So let's extend the discussion of niche-y inside humor from Saturday's posting with today's Heart of the City.
I'm not a huge movie fan, and certainly not enough of one to know all the directors. I know the ones who genuinely become brands, so a gag like this PBS from 2003 is not lost on me and, in fact, made me laugh enough that I snagged it for my files:
But I'm better off with gags like this Mad Magazine piece, where some people see it as a take on the filmmaker but I saw it more as referencing the movie itself and the upcoming war:
In fact, I think seeing it as anything more than I did is overthinking the matter. The smaller print (click for readable size) says a lot more about its purpose as political commentary than as a spoof of a particular producer or director.
Harry J. Abrams publishers have stepped into the graphic novel sector of the book business in a very big way, not only with the blockbuster "Wimpy Kid" franchise but with the work of an artist particularly close to this blog, Brian Fies. And if Harry's name were Jerry instead,well, then, he'd be JJ Abrams, too, wouldn't he?
In any case, it didn't take me long to realize that they weren't saying there was about to be a new, high-quality series of Star Wars graphic novels but rather a new Star Wars movie.
Okay. We'll see if Fonzie can un-jump that shark.
Meanwhile, what works so well in today's HotC is that the gag is equally funny if you have no idea who JJ Abrams is or why Dean is so excited. In other words, Heart's reaction is more or less my reaction, and this is a very well-played bit of insider humor.
Today's Brevity plays the insider game a little closer to the edge. It's not unreasonable to ask a general audience to catch the BB gun joke from "A Christmas Story," since the movie, an icon among those under 40, gets enough chatter and airplay that you've really got to live under a rock not to get jokes that reference (A) a lamp shaped like a leg, (B) a tongue stuck to flagpole and (C) "You'll put your eye out."
The Nick Fury reference, however, makes it an insider joke, because, unless you know that Nick Fury wears an eye patch, the whole thing falls flat. Granted that Nick Fury has had that eye patch for half a century, he still dwells in the Marvel universe and not even at the top of the pile there.
But this may be more a case of a "passing of the guard" than niche humor, because the old-school gag would reference "The Hathaway Shirt Man's mother ..." and there are more people alive today who would get the Nick Fury reference than that one. Plus, having an actual name makes it flow better.
The Hathaway Shirt Man is only 12 years older than Nick Fury, but still, I think, qualifies as pretty long in the tooth for comic strip references, and I'm quite certain that Stan Lee is better known today than David Ogilvie.
Conclusion: It's always good when you can let the Old Farts in on the gag without destroying it, but there's a point at which you have to shrug and just make the right joke. This was the right joke.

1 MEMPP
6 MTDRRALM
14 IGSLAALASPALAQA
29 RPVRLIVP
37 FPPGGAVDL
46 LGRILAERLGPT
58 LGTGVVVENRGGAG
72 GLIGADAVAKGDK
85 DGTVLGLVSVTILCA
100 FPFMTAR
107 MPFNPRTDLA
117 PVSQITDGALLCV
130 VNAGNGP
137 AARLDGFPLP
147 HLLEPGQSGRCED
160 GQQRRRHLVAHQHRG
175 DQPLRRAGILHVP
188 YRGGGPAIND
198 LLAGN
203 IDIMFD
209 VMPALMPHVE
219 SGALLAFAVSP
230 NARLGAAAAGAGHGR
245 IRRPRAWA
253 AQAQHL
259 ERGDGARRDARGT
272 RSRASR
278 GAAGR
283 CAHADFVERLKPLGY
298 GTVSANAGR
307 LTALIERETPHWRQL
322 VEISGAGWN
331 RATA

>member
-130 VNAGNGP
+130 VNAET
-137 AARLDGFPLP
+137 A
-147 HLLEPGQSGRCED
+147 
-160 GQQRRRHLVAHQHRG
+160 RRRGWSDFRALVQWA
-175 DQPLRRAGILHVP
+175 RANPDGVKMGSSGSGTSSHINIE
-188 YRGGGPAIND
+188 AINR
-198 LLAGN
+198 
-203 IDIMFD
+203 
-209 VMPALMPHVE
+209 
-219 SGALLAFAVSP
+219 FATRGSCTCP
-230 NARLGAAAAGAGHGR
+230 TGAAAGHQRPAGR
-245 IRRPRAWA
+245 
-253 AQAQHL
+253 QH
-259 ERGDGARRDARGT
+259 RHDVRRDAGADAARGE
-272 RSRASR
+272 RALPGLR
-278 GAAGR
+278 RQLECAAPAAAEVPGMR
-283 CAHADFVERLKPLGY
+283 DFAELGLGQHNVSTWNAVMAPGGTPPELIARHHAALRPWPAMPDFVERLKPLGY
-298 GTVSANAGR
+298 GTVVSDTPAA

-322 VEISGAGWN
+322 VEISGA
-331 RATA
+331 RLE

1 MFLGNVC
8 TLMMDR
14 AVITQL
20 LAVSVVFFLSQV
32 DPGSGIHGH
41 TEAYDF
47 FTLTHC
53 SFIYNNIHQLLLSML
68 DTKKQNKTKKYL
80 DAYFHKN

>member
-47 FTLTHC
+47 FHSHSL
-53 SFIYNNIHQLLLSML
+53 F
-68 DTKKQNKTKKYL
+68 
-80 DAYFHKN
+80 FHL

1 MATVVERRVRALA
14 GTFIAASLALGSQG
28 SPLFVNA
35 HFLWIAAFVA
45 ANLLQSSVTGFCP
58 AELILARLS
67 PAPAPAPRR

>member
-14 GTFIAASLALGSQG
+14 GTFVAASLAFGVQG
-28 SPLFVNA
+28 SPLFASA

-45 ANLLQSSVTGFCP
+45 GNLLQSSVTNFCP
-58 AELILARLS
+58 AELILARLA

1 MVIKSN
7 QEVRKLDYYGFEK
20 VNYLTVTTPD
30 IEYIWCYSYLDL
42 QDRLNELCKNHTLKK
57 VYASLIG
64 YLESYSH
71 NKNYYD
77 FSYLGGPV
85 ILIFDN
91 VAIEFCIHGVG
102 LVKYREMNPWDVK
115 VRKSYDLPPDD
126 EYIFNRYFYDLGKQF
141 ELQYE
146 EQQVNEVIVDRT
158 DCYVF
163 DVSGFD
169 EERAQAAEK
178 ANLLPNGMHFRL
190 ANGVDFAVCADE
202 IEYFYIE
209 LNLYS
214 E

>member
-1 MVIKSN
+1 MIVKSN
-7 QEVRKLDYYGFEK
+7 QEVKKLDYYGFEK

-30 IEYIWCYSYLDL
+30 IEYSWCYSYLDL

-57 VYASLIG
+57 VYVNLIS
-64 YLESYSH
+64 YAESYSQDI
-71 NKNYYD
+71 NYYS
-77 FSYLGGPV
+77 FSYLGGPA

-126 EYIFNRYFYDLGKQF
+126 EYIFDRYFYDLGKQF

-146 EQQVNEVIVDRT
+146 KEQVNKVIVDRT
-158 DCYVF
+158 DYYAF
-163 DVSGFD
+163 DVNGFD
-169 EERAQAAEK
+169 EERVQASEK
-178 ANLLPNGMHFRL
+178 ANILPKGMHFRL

Other Conclusion: And then there are times when you kind of hope the older readers don't get the joke. I think it's time to call social services about the Lucy and Ethel of the funny pages ...
Meanwhile, back on the Mandatory Mush watch:
Dave Blazek may or not have had Vermont Teddy Bear commercials in mind when he drew this, but the joke is nearly as absurd as the real thing:
The panel is funny to begin with, but it got a whole lot funnier when Vermont Teddy Bear launched a commercial -- which may only be regional but I think is national -- promoting a freaking giant teddy bear as the perfect Valentine's Day gift.
And this is a 2012 commercial, so it must have worked last year, which is kind of scary. Check this out:
I think a girl would be better off with the hungry, prey-seeking bear from the side of the road than dating a guy who thinks this is a great gift. And for whom a successful opening advertising gambit is the overt suggestion that giving his girlfriend a giant teddy bear will somehow compensate for the inadequacy of his penis.
Aside from the tone-deafness of not recognizing that it is precisely the fragility and temporary nature of cut flowers that makes them a great gift, or the general weirdness of that whole take on chocolate, there's something really creepy about giving a woman such a inescapably huge, "guaranteed for life" present.
She's kind of stuck with displaying it, isn't she, unless she has so much spare closet space that she can tuck the damn thing away somewhere?
I mean, it's not like giving her a ring or a diamond pendant that she could stick in a drawer if there were an occasion when she didn't want to explain a ring or a diamond pendant to someone.
There's a photo currently floating around on Facebook of a woman whose boyfriend persuaded her to cover half her face with a tattoo of his name. That, certainly, is creepier and more controlling than buying a four-and-a-half foot bear to guard her apartment.
Why don't you just lift your leg on one of her bedposts?